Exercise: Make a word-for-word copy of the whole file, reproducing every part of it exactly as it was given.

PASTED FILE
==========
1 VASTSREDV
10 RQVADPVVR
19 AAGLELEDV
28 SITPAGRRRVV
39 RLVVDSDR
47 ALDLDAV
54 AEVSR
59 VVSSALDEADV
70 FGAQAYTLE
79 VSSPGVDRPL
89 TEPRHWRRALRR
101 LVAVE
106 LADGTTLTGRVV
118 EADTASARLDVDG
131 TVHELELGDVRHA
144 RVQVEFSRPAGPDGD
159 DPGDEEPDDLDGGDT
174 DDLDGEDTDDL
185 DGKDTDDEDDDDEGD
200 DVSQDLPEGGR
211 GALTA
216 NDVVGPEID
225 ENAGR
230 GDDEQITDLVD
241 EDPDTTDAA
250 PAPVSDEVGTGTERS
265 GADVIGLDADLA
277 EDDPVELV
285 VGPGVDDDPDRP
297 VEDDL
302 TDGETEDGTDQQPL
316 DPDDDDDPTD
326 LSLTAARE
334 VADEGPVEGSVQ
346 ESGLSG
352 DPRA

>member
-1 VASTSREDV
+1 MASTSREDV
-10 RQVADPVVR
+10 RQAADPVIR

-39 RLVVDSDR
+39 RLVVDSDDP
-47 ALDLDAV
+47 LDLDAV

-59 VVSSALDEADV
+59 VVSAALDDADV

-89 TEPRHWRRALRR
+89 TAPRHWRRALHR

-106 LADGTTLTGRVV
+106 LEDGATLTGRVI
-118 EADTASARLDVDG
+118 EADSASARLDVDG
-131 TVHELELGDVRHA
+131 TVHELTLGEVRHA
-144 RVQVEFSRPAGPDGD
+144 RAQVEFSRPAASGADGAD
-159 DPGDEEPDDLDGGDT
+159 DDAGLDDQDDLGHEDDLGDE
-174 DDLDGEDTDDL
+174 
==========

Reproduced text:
1 VASTSREDV
10 RQVADPVVR
19 AAGLELEDV
28 SITPAGRRRVV
39 RLVVDSDR
47 ALDLDAV
54 AEVSR
59 VVSSALDEADV
70 FGAQAYTLE
79 VSSPGVDRPL
89 TEPRHWRRALRR
101 LVAVE
106 LADGTTLTGRVV
118 EADTASARLDVDG
131 TVHELELGDVRHA
144 RVQVEFSRPAGPDGD
159 DPGDEEPDDLDGGDT
174 DDLDGEDTDDL
185 DGKDTDDEDDDDEGD
200 DVSQDLPEGGR
211 GALTA
216 NDVVGPEID
225 ENAGR
230 GDDEQITDLVD
241 EDPDTTDAA
250 PAPVSDEVGTGTERS
265 GADVIGLDADLA
277 EDDPVELV
285 VGPGVDDDPDRP
297 VEDDL
302 TDGETEDGTDQQPL
316 DPDDDDDPTD
326 LSLTAARE
334 VADEGPVEGSVQ
346 ESGLSG
352 DPRA

>member
-1 VASTSREDV
+1 MASTSREDV
-10 RQVADPVVR
+10 RQAADPVIR

-39 RLVVDSDR
+39 RLVVDSDDP
-47 ALDLDAV
+47 LDLDAV

-59 VVSSALDEADV
+59 VVSAALDDADV

-89 TEPRHWRRALRR
+89 TAPRHWRRALHR

-106 LADGTTLTGRVV
+106 LEDGATLTGRVI
-118 EADTASARLDVDG
+118 EADSASARLDVDG
-131 TVHELELGDVRHA
+131 TVHELTLGEVRHA
-144 RVQVEFSRPAGPDGD
+144 RAQVEFSRPAASGADGAD
-159 DPGDEEPDDLDGGDT
+159 DDAGLDDQDDLGHEDDLGDE
-174 DDLDGEDTDDL
+174 